No shade, no shine, no butterflies, no bees
No fruits, no flowers, no leaves, no birds!
The 19th century poet Thomas Hood wasn’t too enamoured of November – there are times when I would agree with him. I often feel caught by this transitional stage of the year. It is the time when the last leaves, that is the leaves that managed to withstand the battering of the recent storms, are torn from their lofty perch and drift towards the ground.
November presents opportunities too – ivy, being ever-green, retains its leaves and it is still in flower and the bees are flying at every opportunity they get. I must heft the hives to see if they have enough stores on board.
As we enjoy the fruits of the bees’ labour it is good to remind ourselves that honey production takes lots of hard work – a bee makes just a twelfth of a teaspoon in its life time. A one-pound jar represents the nectar of two million flowers. In Ireland we use 5,500 tonnes annually. It is a mix of about 80% sugars, 18% water and 2% minerals, vitamins, pollen and protein. 70% of sugar is made up of glucose and fructose and the balance of these two determines whether a honey is clear or set. Both are equally pure and additive-free. Some honey contains more glucose then fructose and will crystallise quickly e.g. oil seed rape. Honey can be made liquid by standing in warm water for an hour or so.
I came across a Bee Meditation designed for those who feel they can’t meditate. I confess I have not tried it yet but here it is.
First, find a place you can be alone for a few minutes – sit comfortably with your back straight.
Scan your body and notice how you are feeling.
Close your eyes and put your thumbs in your ears and gently cover your eyes with your forefingers to block these two senses.
Inhale and on the exhale making a bee humming sound.
Repeat the inhale and hum sequence for ten breaths.
When completed keep eyes closed and rub your hands together to generate heat and place your hands over your face.
Gently open your eyes and remove hands.
Scan your body and notice how you feel.
How many hives?
A question keeps coming up as to how many hives one should have. Most people start with one hive but quickly realise they need a second after the first swarm emerges!
A single hive is never a long term prospect. If you only have one colony and it becomes queenless you have few options. The best way to confirm if a hive is queenless, is to give it a frame of eggs from another hive to see if queen cells are created (where will you get them from?). If you only want to a have a single hive you will need at least a nucleus hive.
It is good to ask yourself how many colonies you want to overwinter. This number can double in the season if you take into account swarm control. In that case you may need up to twice the number of boxes you plan to overwinter. Winter gives us an opportunity to work out how much equipment we need for the coming season.
I try to have a spare nucleus of bees at the end of the season. There is always a colony that needs a boost. I find that if I take any three colonies, one will be doing well, another will be doing poorly compared to its performance last year, and the third will be a complete puzzle. And by next year they will all have swapped roles! But at least I have options with three hives. I have a supply of drawn comb, a spare queen, sealed brood, and even stores if required. I can unite two colonies if they are weak.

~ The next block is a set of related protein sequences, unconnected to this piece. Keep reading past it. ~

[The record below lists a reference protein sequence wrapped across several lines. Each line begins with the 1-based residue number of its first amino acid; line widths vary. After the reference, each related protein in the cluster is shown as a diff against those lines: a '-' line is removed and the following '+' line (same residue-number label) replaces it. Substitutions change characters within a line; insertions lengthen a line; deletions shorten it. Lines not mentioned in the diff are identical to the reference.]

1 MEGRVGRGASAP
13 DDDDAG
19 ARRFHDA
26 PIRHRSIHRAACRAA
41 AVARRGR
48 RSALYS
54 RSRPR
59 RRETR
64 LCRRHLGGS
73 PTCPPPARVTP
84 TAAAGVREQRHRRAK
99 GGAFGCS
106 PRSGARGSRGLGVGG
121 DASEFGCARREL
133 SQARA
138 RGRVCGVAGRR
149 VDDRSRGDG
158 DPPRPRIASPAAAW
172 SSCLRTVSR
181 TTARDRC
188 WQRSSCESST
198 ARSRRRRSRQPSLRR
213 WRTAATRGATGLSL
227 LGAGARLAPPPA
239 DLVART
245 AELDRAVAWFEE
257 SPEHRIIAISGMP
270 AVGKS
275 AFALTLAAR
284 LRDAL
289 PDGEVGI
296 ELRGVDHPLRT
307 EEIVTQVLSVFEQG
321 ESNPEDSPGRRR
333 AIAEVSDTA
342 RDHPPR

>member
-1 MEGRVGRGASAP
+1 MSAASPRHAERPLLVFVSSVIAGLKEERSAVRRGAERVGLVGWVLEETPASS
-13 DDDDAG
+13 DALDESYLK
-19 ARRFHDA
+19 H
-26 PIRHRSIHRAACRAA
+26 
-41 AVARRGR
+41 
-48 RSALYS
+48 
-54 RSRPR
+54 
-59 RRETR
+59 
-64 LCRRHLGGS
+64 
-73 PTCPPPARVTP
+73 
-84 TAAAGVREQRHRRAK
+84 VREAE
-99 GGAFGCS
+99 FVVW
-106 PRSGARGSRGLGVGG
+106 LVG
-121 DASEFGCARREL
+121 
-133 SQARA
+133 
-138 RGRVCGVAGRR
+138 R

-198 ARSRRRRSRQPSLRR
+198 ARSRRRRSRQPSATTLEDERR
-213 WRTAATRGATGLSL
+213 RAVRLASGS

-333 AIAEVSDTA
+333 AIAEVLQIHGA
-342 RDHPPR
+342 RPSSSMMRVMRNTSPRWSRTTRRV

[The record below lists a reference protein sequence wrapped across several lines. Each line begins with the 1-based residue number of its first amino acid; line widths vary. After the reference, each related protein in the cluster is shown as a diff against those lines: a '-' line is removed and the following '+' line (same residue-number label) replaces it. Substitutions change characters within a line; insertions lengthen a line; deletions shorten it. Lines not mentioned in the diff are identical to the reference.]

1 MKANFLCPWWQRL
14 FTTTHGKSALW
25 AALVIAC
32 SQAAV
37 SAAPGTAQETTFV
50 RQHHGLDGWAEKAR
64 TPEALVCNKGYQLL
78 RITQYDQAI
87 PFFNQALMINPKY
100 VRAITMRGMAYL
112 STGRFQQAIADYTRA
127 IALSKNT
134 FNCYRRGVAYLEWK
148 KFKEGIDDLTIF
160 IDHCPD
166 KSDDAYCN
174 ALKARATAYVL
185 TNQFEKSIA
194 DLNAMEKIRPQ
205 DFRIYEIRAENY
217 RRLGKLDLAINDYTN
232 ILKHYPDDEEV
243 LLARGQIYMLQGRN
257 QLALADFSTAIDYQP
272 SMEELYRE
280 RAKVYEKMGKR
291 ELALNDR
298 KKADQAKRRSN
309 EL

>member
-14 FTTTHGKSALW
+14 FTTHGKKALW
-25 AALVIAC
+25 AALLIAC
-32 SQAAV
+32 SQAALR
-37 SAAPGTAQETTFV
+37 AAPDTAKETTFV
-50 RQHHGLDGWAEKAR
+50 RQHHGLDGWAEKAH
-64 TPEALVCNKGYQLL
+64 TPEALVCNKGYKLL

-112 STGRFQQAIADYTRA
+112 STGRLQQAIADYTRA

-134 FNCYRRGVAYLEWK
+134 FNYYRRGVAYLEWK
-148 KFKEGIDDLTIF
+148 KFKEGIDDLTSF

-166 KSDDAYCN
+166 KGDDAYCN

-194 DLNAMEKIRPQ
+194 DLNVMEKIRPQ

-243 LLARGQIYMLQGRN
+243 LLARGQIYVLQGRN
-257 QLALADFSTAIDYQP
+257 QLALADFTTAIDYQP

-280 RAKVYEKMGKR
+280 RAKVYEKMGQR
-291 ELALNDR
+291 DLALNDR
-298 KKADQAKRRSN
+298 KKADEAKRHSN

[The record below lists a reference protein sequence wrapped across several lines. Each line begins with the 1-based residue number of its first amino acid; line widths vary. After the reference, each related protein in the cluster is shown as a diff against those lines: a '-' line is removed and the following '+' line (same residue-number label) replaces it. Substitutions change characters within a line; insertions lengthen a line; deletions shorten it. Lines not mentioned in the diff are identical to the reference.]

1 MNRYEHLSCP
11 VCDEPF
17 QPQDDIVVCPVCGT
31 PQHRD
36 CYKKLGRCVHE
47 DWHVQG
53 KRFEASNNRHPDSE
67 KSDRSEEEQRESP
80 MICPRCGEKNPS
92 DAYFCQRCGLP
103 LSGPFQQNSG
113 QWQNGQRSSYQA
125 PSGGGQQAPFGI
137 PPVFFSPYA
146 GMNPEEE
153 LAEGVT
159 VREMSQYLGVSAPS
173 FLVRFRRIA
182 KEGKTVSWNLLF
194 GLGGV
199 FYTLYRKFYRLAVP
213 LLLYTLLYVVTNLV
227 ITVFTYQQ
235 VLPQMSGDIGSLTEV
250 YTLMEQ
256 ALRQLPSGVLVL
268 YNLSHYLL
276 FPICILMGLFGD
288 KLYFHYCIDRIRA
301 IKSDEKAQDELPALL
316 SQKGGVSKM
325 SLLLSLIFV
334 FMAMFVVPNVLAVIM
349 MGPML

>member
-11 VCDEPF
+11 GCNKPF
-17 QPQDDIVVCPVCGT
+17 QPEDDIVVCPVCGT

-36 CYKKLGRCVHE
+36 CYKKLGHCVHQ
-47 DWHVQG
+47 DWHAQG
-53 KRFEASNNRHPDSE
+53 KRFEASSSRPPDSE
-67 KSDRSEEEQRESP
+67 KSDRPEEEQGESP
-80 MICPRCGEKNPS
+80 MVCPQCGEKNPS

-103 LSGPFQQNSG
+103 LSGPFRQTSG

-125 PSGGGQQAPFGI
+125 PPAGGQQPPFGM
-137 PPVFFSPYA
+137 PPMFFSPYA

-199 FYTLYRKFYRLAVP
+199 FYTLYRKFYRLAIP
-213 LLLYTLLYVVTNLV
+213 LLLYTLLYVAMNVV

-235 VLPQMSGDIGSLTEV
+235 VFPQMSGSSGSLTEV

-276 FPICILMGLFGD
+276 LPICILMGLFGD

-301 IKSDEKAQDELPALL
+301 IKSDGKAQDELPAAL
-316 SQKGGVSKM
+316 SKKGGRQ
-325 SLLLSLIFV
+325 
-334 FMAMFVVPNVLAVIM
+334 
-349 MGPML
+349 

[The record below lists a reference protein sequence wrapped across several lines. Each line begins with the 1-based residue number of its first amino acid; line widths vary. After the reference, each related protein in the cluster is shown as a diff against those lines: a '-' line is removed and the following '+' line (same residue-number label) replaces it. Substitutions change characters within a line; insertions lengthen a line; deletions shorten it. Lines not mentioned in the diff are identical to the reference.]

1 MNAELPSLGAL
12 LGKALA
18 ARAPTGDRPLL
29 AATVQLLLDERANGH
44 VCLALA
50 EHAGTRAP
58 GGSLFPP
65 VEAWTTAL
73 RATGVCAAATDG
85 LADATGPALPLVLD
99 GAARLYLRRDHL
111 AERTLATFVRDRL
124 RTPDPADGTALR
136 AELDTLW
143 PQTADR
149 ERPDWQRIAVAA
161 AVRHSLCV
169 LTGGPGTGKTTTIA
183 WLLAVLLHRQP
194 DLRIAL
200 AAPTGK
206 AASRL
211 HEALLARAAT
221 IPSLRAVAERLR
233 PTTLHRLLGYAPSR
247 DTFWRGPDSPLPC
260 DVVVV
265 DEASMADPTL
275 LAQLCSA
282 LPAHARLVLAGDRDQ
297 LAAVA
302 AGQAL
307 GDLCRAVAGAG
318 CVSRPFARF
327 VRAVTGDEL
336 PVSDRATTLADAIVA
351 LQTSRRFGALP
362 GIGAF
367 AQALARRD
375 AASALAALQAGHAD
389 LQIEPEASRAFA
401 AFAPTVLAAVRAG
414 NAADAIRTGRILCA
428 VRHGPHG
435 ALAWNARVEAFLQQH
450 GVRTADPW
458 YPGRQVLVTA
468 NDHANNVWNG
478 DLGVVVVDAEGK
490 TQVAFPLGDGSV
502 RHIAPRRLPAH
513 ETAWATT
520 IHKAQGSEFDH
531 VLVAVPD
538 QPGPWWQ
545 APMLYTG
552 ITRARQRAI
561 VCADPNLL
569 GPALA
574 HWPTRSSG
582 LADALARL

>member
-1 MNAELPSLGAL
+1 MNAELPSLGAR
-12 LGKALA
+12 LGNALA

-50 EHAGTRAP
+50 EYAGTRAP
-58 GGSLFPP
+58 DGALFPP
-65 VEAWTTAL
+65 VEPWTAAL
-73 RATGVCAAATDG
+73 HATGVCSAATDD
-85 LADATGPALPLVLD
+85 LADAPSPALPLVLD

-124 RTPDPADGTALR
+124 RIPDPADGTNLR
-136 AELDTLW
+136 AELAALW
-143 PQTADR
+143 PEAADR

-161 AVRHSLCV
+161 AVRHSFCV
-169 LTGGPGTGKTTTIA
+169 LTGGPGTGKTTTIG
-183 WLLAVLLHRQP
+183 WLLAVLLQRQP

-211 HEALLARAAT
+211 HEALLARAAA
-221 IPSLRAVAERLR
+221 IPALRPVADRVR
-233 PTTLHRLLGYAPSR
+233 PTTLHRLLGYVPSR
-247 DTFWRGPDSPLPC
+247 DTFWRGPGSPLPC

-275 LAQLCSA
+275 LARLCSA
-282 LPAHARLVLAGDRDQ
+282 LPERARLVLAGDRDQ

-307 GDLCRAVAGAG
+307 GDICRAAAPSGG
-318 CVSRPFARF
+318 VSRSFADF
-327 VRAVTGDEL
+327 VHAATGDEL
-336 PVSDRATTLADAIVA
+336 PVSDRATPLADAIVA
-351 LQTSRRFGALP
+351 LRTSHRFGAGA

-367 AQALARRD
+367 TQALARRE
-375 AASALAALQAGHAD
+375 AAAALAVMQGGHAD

I have never been very good at keeping hive records. It is a very helpful if you do it. Some useful advice I have used: First, you must differentiate one hive from another – numbering hives permanently is not a good idea as they get moved during the season so it can get confusing trying to keep track of them. The best solution is to buy numbers and pin them to the hive and it can then be transferred to other boxes as the queen is moved. Attach the number to the brood box and you can use the colour of the drawing pins to denote the year the queen was born.
There are options for recording your information for each hive. One is to use a notebook. The advantage of this method is that you can take it home and study it. Another way is to put some packing tape on the roof of each hive or on crown board and make notes on it. A third way is to use colony record cards that can be stored on top of the crown board.
Records do not need to be long and some form of shorthand is useful – invent your own abbreviations: Q for queen present, DL = drone layer. QC= queen clipped. No queen cells = X etc. The list of things you can record is long!
Hive Number Year Date
A final note
Bees are much better at adjusting to the changing seasons then we are. I tend to do the same things regardless of the time of year and don’t make any real seasonal adjustments to my life style – I sleep the same amount, do the same exercise routine, eat the same food, run around as busy as ever etc. As we enter November and deeper into autumn I like this advice. It reflects my experience, ‘At this time the wind blows and the inner universe becomes shaky. It is important at this time to stabilise our routine of eating, sleeping and eliminating. Becoming steady in ideas and convictions may help us to deal with this season of change.’ Makes sense!